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This Week in JAMA
December 19, 2012

This Week in JAMA

JAMA. 2012;308(23):2429. doi:10.1001/jama.2012.3393

Klein and colleagues examined the relationship between aspirin use and age-related macular degeneration (AMD) in a longitudinal, population-based study that enrolled 4926 individuals aged 43 to 86 years. At clinical eye examinations—performed every 5 years over a 20-year period—study participants were asked whether they had regularly used aspirin at least twice a week for more than 3 months. The authors found that regular aspirin use 10 years prior was associated with a small but statistically significant increase in the risk of incident late and neovascular AMD.

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There has been concern that potentially toxic materials and emissions at the World Trade Center (WTC) site may be associated with cancer risk in exposed individuals. In an analysis of data from the WTC Health Registry—including 21 850 rescue/recovery workers and 33 928 individuals not involved in WTC rescue/recovery operations—and 11 state cancer registries, Li and colleagues found that compared with New York State residents overall, WTC rescue/recovery workers were at excess risk of prostate cancer, thyroid cancer, and myeloma. Risk was unrelated to the intensity of WTC exposure.


In an exploratory analysis of data from 4503 participants in the Look AHEAD study—a randomized controlled trial investigating the effect of an intensive lifestyle-based weight loss intervention vs diabetes education and support on cardiovascular disease incidence in adults with type 2 diabetes—Gregg and colleagues examined the association of the lifestyle intervention with remission to prediabetes or normoglycemia. The authors report the lifestyle intervention was associated with a greater likelihood of remission of type 2 diabetes; however, the absolute remission rates were modest and complete remission was rare. In an editorial, Arterburn and O’Connor discuss the future of diabetes prevention and treatment.

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In a 12-week randomized trial that enrolled 160 adult patients with hypercholesterolemia and statin intolerance due to adverse muscle-related effects, Sullivan and colleagues found that a subcutaneously administered human monoclonal antibody to proprotein convertase subtilisin/kexin type 9 (PCSK9)—a plasma proprotein that mediates binding and trafficking of low-density lipoprotein (LDL) cholesterol receptors—significantly reduced LDL cholesterol levels.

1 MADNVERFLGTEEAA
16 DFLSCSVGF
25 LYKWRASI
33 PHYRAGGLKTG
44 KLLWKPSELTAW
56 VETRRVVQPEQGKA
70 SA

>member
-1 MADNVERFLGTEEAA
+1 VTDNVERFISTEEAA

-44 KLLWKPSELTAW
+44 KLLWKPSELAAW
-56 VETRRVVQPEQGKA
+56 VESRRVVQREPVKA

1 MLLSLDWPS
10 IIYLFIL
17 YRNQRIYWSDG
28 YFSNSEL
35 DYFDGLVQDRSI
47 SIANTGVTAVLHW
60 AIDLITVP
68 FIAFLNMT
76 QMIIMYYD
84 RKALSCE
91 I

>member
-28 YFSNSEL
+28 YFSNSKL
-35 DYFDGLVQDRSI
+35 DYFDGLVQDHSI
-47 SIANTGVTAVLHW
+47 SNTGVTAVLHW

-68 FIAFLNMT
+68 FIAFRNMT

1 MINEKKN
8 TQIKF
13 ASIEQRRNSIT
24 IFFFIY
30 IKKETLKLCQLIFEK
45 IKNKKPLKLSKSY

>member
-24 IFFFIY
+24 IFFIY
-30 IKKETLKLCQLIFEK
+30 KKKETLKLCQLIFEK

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Pretreatment with clopidogrel is recommended for patients with acute coronary syndromes or stable coronary artery disease who are scheduled for percutaneous coronary intervention (PCI); however, effects of clopidogrel pretreatment on important clinical outcomes are not clear. In a systematic review and meta-analysis of data from 15 studies (37 814 patients), Bellemain-Appaix and colleagues found that compared with no pretreatment, receipt of clopidogrel was not associated with a lower risk of mortality or major bleeding but was associated with a reduction in major adverse cardiac events.


Psychoactive designer street drugs known as “bath salts” may have potentially dangerous and long-lasting adverse effects, and their varied composition can confound clinicians.

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Fungal meningitis: a compounding problem

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Iodine supplementation during pregnancy and lactation

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Making health care reform work

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"We [physicians] tend to imagine ourselves a class apart where health is concerned, and might drift to extremes in our own care, caring either too much or too little." From "A Pain in the Tuches."

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Dr Bauchner summarizes and comments on this week's issue. Go to http://jama.ama-assn.org/misc/audiocommentary.dtl

Join Robert H. Shmerling, MD, January 16 from 2 to 3 PM eastern time to discuss management of gout. To register, go to http://www.ihi.org/AuthorintheRoom.

For your patients: Information about venous embolism during air travel.

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